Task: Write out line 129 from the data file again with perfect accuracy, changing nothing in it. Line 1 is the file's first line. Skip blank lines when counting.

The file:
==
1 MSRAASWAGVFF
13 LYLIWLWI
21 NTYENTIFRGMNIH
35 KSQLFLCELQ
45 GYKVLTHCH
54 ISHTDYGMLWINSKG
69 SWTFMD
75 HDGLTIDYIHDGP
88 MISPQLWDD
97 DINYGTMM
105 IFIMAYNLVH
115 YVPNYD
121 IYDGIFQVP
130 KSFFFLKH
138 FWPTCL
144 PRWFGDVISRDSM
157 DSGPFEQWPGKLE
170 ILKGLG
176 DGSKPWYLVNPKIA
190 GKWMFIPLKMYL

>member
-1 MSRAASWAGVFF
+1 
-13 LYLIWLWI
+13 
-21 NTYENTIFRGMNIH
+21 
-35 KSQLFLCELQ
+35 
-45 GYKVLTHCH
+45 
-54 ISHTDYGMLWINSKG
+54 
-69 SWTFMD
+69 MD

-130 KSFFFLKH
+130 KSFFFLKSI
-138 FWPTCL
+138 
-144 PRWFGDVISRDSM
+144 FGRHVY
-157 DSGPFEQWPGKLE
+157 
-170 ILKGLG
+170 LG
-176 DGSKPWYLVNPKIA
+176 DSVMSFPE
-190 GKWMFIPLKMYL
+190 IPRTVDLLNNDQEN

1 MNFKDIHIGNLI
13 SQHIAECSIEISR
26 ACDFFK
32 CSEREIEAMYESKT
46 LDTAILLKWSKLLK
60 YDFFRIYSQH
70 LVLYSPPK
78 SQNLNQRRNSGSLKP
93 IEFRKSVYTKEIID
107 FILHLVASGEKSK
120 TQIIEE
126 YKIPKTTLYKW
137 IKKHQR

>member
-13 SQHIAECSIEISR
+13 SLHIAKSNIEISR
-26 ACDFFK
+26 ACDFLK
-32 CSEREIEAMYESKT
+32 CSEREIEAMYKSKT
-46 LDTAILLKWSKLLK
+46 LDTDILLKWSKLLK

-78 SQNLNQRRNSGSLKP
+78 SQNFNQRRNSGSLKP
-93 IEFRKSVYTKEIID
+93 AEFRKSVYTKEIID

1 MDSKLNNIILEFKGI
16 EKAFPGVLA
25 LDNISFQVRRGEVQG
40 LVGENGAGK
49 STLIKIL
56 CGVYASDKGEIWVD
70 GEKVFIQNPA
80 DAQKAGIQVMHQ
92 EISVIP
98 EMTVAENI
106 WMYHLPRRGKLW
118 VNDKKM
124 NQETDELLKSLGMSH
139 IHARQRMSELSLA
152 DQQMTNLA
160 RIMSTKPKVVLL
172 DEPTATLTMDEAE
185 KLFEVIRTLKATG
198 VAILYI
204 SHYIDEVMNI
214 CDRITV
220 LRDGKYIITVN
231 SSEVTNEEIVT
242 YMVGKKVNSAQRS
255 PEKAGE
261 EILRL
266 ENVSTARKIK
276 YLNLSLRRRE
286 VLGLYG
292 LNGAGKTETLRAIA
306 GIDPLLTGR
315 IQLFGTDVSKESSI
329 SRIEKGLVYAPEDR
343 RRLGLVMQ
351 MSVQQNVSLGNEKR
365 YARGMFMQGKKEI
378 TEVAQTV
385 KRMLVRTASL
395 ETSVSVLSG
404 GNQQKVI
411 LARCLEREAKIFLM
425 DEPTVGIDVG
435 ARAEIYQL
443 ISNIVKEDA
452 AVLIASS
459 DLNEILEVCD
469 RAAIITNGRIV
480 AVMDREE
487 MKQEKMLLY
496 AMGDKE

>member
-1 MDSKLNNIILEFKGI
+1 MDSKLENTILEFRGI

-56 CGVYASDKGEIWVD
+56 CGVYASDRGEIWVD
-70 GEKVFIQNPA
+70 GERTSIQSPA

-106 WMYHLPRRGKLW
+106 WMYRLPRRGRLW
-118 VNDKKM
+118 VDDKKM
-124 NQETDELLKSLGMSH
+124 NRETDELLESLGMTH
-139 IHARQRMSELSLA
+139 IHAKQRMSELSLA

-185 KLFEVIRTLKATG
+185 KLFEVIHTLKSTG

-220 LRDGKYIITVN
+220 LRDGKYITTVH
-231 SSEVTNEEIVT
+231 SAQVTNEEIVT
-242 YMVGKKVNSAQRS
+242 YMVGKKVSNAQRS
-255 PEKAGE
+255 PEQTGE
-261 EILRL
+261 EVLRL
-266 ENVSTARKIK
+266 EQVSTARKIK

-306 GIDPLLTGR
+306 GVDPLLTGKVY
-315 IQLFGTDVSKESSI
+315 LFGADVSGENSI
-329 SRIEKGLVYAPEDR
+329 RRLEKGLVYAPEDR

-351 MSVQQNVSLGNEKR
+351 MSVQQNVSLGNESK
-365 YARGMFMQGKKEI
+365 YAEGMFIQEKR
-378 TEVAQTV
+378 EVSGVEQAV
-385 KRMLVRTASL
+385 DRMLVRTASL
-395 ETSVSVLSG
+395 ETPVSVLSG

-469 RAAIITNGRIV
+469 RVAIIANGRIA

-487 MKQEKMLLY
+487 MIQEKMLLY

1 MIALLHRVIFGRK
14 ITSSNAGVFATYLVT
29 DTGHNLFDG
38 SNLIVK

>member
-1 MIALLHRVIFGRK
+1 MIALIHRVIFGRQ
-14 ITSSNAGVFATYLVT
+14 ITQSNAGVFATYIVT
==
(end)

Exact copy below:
-56 CGVYASDKGEIWVD